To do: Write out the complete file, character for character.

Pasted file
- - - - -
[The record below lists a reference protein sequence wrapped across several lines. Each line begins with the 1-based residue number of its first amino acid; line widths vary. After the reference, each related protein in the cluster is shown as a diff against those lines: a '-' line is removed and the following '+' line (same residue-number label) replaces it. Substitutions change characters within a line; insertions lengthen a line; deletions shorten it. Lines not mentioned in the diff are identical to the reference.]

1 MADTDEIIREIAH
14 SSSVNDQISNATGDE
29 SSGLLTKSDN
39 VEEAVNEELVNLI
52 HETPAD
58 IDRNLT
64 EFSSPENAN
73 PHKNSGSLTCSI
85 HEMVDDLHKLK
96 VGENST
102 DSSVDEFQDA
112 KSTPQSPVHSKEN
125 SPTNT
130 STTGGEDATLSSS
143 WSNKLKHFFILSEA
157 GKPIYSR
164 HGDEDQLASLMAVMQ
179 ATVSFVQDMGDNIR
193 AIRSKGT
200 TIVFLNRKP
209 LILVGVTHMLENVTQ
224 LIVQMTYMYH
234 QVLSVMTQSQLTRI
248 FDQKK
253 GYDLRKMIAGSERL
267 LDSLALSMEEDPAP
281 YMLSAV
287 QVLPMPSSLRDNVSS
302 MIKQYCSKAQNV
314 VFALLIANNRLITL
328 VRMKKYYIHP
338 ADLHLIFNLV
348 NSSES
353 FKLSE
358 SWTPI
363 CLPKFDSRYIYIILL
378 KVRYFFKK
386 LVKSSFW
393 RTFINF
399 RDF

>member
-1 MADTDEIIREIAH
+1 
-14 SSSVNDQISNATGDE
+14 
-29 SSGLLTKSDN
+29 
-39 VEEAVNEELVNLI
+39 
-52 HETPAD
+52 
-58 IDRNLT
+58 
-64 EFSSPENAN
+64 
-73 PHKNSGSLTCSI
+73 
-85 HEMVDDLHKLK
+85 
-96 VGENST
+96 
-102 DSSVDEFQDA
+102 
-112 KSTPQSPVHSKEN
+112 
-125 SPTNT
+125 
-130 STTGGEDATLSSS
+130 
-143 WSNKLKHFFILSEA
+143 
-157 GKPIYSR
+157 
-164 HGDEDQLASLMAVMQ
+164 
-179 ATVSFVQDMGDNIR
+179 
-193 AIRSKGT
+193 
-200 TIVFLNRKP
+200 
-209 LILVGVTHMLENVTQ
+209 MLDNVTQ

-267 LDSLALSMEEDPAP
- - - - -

[The record below lists a reference protein sequence wrapped across several lines. Each line begins with the 1-based residue number of its first amino acid; line widths vary. After the reference, each related protein in the cluster is shown as a diff against those lines: a '-' line is removed and the following '+' line (same residue-number label) replaces it. Substitutions change characters within a line; insertions lengthen a line; deletions shorten it. Lines not mentioned in the diff are identical to the reference.]

1 MADTDEIIREIAH
14 SSSVNDQISNATGDE
29 SSGLLTKSDN
39 VEEAVNEELVNLI
52 HETPAD
58 IDRNLT
64 EFSSPENAN
73 PHKNSGSLTCSI
85 HEMVDDLHKLK
96 VGENST
102 DSSVDEFQDA
112 KSTPQSPVHSKEN
125 SPTNT
130 STTGGEDATLSSS
143 WSNKLKHFFILSEA
157 GKPIYSR
164 HGDEDQLASLMAVMQ
179 ATVSFVQDMGDNIR
193 AIRSKGT
200 TIVFLNRKP
209 LILVGVTHMLENVTQ
224 LIVQMTYMYH
234 QVLSVMTQSQLTRI
248 FDQKK
253 GYDLRKMIAGSERL
267 LDSLALSMEEDPAP
281 YMLSAV
287 QVLPMPSSLRDNVSS
302 MIKQYCSKAQNV
314 VFALLIANNRLITL
328 VRMKKYYIHP
338 ADLHLIFNLV
348 NSSES
353 FKLSE
358 SWTPI
363 CLPKFDSRYIYIILL
378 KVRYFFKK
386 LVKSSFW
393 RTFINF
399 RDF

>member
-1 MADTDEIIREIAH
+1 
-14 SSSVNDQISNATGDE
+14 
-29 SSGLLTKSDN
+29 
-39 VEEAVNEELVNLI
+39 
-52 HETPAD
+52 
-58 IDRNLT
+58 
-64 EFSSPENAN
+64 
-73 PHKNSGSLTCSI
+73 
-85 HEMVDDLHKLK
+85 
-96 VGENST
+96 
-102 DSSVDEFQDA
+102 
-112 KSTPQSPVHSKEN
+112 
-125 SPTNT
+125 
-130 STTGGEDATLSSS
+130 
-143 WSNKLKHFFILSEA
+143 
-157 GKPIYSR
+157 
-164 HGDEDQLASLMAVMQ
+164 
-179 ATVSFVQDMGDNIR
+179 
-193 AIRSKGT
+193 
-200 TIVFLNRKP
+200 
-209 LILVGVTHMLENVTQ
+209 MLDNVTQ

-267 LDSLALSMEEDPAP